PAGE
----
13. Colonic Malakoplakia in a Liver Transplant Recipient

    Directory of Open Access Journals (Sweden)

    Peter TW Kim

    2007-01-01

    Full Text Available Malakoplakia is a rare inflammatory condition seen in transplant patients. There are two previously reported cases of malakoplakia involving the gastrointestinal tract in liver transplant patients. The present paper reports a case of colonic malakoplakia in a 58-year-old woman, a liver transplant recipient who was receiving immunosuppressive drugs. She presented with chronic diarrhea while on tacrolimus. There was no history of antecedent infection. Colonoscopy showed patchy mucosal edema, but no discrete yellow plaques or nodules. The diagnosis was made by colon biopsies, which showed chronic inflammation with many histiocytes containing Michaelis-Gutmann bodies. Although rare, malakoplakia is one of many potential causes of diarrhea in a transplant patient. The present case indicates that malakoplakia may be associated with chronic diarrhea, even if there are no macroscopic lesions seen during colonoscopy.

  14. [Hepatic cell transplantation: a new therapy in liver diseases].

    Science.gov (United States)

    Pareja, Eugenia; Cortés, Miriam; Martínez, Amparo; Vila, Juan José; López, Rafael; Montalvá, Eva; Calzado, Angeles; Mir, José

    2010-07-01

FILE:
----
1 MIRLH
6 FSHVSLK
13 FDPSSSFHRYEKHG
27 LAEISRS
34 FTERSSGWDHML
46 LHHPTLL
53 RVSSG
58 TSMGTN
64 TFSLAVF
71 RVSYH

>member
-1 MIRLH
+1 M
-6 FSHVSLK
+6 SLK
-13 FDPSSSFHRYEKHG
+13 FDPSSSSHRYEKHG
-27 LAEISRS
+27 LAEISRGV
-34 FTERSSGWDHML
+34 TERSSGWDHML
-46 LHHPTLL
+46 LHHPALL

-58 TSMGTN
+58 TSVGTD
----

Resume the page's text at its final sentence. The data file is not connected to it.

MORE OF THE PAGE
Liver transplantation has been remarkably effective in the treatment in patients with end-stage liver disease. However, disparity between solid-organ supply and increased demand is the greatest limitation, resulting in longer waiting times and increase in mortality of transplant recipients. This situation creates the need to seek alternatives to orthotopic liver transplantation.Hepatocyte transplantation or liver cell transplantation has been proposed as the best method to support patients. The procedure consists of transplanting individual cells to a recipient organ in sufficient quantity to survive and restore the function. The capacity of hepatic regeneration is the biological basis of hepatocyte transplantation. This therapeutic option is an experimental procedure in some patients with inborn errors of metabolism, fulminant hepatic failure and acute and chronic liver failure, as a bridge to orthotopic liver transplantation. In the Hospital La Fe of Valencia, we performed the first hepatocyte transplantation in Spain creating a new research work on transplant program.